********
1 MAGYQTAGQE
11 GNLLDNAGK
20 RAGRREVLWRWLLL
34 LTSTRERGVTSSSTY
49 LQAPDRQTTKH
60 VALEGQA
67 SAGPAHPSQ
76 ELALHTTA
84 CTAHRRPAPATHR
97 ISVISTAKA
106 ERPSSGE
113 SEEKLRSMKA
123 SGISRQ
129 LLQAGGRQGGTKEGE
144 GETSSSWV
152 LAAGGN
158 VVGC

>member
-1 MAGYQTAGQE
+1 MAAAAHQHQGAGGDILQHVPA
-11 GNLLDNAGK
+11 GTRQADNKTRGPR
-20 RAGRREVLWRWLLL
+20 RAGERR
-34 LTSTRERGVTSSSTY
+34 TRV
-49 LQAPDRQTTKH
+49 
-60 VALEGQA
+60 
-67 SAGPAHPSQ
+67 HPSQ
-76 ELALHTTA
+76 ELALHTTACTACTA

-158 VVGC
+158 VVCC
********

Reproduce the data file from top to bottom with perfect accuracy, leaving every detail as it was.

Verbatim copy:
1 MAGYQTAGQE
11 GNLLDNAGK
20 RAGRREVLWRWLLL
34 LTSTRERGVTSSSTY
49 LQAPDRQTTKH
60 VALEGQA
67 SAGPAHPSQ
76 ELALHTTA
84 CTAHRRPAPATHR
97 ISVISTAKA
106 ERPSSGE
113 SEEKLRSMKA
123 SGISRQ
129 LLQAGGRQGGTKEGE
144 GETSSSWV
152 LAAGGN
158 VVGC

>member
-1 MAGYQTAGQE
+1 MAAAAHQHQGAGGDILQHVPA
-11 GNLLDNAGK
+11 GTRQADNKTRGPR
-20 RAGRREVLWRWLLL
+20 RAGERR
-34 LTSTRERGVTSSSTY
+34 TRV
-49 LQAPDRQTTKH
+49 
-60 VALEGQA
+60 
-67 SAGPAHPSQ
+67 HPSQ
-76 ELALHTTA
+76 ELALHTTACTACTA

-158 VVGC
+158 VVCC